- There is currently a TON of construction going on en-route to LGA. They’ve even written advisories on the airport site about how airline passengers need to allocate additional time to get through the traffic. ECKS, I’ll pass on that, thank you very much.
I think JFK is the clear winner here.
So, what exactly IS a MetroCard?
At this point, I’ve already mentioned it a billion times. In short, it’s a reloadable card that allows for payment across various forms of public transportation in NYC, namely the bus and subway.
Note: Aside from LIRR, there are ferries also in the city but you don’t use the MetroCard for them. The Staten Island Ferry is FREE, great for those on a budget, if you’re trying to get to Staten Island. And the Statue Cruises take visitors to Liberty and Ellis Islands with a separate ticket.
One of my favorite things about New York is, for a large city, the public transportation fares are relatively cheap given the overall cost of living.
$2.75 per trip is not bad at all! I usually just guesstimate how much I’ll use it over the cost of the weekend and put that amount on my MetroCard. I tend to walk a lot so I usually spend around $30 per weekend.
- If you’ve been to New York before, SAVE THAT METROCARD! They are reusable, especially since they’ve changed from paper to plastic. They now cost $1 to purchase a new card on the machine.
- Let’s say you want to put $5 on your MetroCard, it’ll cost you $6 if you want or need a new card.
- PRO TIP: Borrow one from a friend and don’t lose it if you’re trying to save money!
- MetroCards are easily purchased at the vending machine or the station booth. Keep in mind that not all stations have station booths.
- You can get a 7-day unlimited ride MetroCard for $32 which may be a cheaper option depending on how much you’ll take the train. If you have a MetroCard already, you can still save $1.
- If you put $5.50+ on your card, you can receive a 5% bonus. For example, a $20 purchase gives you $21.00 on your card.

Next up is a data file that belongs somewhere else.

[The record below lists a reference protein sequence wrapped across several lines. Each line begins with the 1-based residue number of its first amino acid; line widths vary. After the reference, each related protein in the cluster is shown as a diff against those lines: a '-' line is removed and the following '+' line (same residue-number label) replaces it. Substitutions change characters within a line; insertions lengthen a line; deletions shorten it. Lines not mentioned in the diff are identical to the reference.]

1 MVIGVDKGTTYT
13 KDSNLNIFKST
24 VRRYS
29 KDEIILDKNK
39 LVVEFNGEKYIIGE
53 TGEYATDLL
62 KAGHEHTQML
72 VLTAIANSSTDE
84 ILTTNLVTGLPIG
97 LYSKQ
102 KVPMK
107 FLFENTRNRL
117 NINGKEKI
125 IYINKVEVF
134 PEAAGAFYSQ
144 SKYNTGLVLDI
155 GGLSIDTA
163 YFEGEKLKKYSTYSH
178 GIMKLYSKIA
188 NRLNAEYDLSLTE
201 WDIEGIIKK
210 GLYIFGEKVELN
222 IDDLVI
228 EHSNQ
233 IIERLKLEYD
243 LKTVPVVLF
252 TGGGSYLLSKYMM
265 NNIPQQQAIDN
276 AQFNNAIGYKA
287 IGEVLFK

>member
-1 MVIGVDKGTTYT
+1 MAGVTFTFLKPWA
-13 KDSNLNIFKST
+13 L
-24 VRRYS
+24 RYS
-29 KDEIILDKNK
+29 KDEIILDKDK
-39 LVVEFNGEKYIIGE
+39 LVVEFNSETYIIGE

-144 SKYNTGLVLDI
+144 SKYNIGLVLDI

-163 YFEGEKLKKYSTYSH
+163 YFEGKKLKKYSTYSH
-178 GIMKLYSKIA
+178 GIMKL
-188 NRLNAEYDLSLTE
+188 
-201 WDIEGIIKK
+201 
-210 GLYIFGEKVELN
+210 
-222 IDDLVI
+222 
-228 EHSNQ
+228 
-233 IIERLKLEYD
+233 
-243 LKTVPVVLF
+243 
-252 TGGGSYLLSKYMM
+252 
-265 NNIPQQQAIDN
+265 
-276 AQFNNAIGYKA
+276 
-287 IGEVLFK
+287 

- Single ride cards cost $3 per ride, as opposed to the typical $2.75. It’s more worth it to just to put more money on the card. Plus, you’d have to pay the $1 card fee anyways for the first time, so it’s really not worth it.
- They also expire after 2 years, you’ll lose the amount left on it if you don’t go back to NYC. Try to estimate the amount you’ll use during the trip, better to underestimate and add more later than overestimate and lose it all.
- Make sure you know which direction you’re going.
- Rule of thumb: “Uptown” trains head north, towards Upper East/West Sides, the Bronx, and Queens. “Downtown” trains head “down” towards downtown and Brooklyn.
- If you find that you’re heading in the wrong direction, look at a map and find a transfer stop. Otherwise you’ll be forced to exit the station and pay for another trip. There are a many and they’re usually denoted with a white dot on the MTA map, however double check to make sure that you’re looking at the correct stations for the lines you need.
- Key transfer stations on Manhattan include: Grand Central/42nd St, Penn Station, Times Sq/42nd St, and 14th St/Union Sq
- You might not have service down by the tracks so it’s helpful to have an offline MTA map installed on your phone in case you get lost or accidentally get off the train at the wrong station. Google Maps is super helpful for MTA info, but it might not be accessible when you need it. This has happened to me before!
- Remember to check the sign at the front of the train for the line information.
- It is one of the oldest metro systems in the world, not all stations have automated signs on the platform showing the line/destination so it’s sometimes shown on the train and cars.
- The “express” trains skip some stations, make sure your train goes to your stop.
- When in doubt, ask someone before you get in. If you miss one, there will be another train coming very soon, it is NYC, after all. 🙂
Hope this helps you all get around NYC and prevent you from being lost and confused. Let me know if you have any questions in the comments below! I’ll do my best to answer them. 🙂